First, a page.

What are the Key Stages in a Transaction
The Key stages of the buying / selling process, and details what is involved at each stage, can be found via the following link to the Council for Licensed Conveyancers (CLC, our professional regulatory body).
Please see here: CLC - Home Buying Process and CLC - Home Selling Process
Fees & Costs
In terms of costs, every case differs in some way, but to try to boil this down for you, we present the costs in a typical case.
The following figures are actual images from what you would receive if you telephoned or were to use our website’s quote generator to build your own personalised quote. You would receive a detailed itemised listing, in writing, via email, immediately. We will post the quote to you if you prefer not to give us your email address at the early stage.
In our examples we will assume the client is a person who owns one property only and is simply moving home. You will note that our itemised quote is accompanined by an outline of the basis of the quote, and we do set out the type of issues (such as the property being leasehold) which will lead to increased work and therefore higher costs.
Sale at £120,000, no Mortgage to redeem (pay off)
Purchase at £240,000, no Mortgage
In our examples, we have assumed that no mortgages are involved. Where mortgages are involved, a firm will have additional work to do and will charge you for the work. We ourselves add £50 plus any banking costs where applicable. You should always ensure that your conveyancer states at the outset what these costs add up to.
How do we at DRALC compete?
Firstly, we are confident that our own fee estimates are given to the consumer with full transpareny – we do not ‘hide’ any ‘extras’. We always provide the fullest possible quote based on the information you give us at the outset.
We are confident that, given the above, we will always be able to quote a fee which is competitve and attractive to any clients who are comparing multiple lawyers’ prices.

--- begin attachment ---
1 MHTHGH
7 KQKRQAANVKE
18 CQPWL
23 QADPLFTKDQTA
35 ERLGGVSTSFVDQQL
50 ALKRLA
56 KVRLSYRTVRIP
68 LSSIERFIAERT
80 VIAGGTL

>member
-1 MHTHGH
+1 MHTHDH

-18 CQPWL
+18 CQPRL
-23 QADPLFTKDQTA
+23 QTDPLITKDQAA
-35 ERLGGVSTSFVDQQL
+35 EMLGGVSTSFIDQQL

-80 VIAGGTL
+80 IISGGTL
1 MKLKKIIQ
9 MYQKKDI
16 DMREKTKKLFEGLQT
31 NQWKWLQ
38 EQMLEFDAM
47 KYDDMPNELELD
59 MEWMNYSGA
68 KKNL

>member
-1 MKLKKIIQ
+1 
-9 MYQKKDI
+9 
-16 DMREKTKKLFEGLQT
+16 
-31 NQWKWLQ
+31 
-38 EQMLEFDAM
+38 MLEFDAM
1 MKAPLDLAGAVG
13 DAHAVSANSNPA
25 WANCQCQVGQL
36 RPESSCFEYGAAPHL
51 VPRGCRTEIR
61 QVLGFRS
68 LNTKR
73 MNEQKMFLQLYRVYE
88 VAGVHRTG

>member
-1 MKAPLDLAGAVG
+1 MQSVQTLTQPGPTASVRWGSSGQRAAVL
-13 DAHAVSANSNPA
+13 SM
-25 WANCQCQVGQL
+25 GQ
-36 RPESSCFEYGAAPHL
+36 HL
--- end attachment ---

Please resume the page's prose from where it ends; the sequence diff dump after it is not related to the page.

That said, we will say that we do not set out to compete purely on price; instead we compete on Service. Subject as above our legal fees are honest, clear, and competitive. But we will never claim to be “cheap” just to receive your instructions. We firmly believe that consumers of legal services – in particular those involved in such major matters as home sales & purchases, do recognize that their cases should not be entrusted to unqualified or inexperienced conveyancers.
We are aware of studies which suggest that only 5% of consumers will choose their lawyer on the basis of price alone. This is why we emphasise again that 'service is king' and we refer potential clients to the well-respected consumer review service Trustpilot.
Please visit our Trustpilot page to see our up to date ratings along with genuine client reviews.
Other Legal Services – Probate , Wills, Power of Attorney
Whilst Conveyancing is an important part of our business offering, we are – in exactly the same way as solicitors – fully regulated and qualified so as to meet your requirements in the area of Wills, Probate, and Powers of Attorney.
Other sections of our website set out further information about these services.
Regarding costs and fees, we set out here our typical fees.
(assuming no major complicating factors)
Single Will – £175 plus VAT at 20%
Double, or Mirror Wills – £290 plus VAT
Archiving work, which includes indefinite storage within our own, secure offices adds £10 plus VAT. (our premises are a former Bank!)
Also included free is our advice as to how the family home or any jointly-owned property can be impacted by the spectre of Care Fee costs and Inheritance Tax.
Note that if Land Registry work is needed, to give effect to any helpful measures, we will quote separately. For example, we commonly meet cases where we discover that the family home may be registered in the sole name of the husband. This leads to a need to transfer the property from one name to two. It may also ‘trigger’ a compulsory First Registration of the Property at HM Land Registry.
Regarding the timescale, we are under an obigation to proceed as rapidly as possible once we have received your instructions for Wills. In practice we would expect to complete your Wills, from initial meeting through to you signing (‘executing’) the Wills. We must work even more quickly than this, if for example we have been made aware of a need for urgency, if for example you have health worries, or are to undego surgery, or if you were separating or divorcing.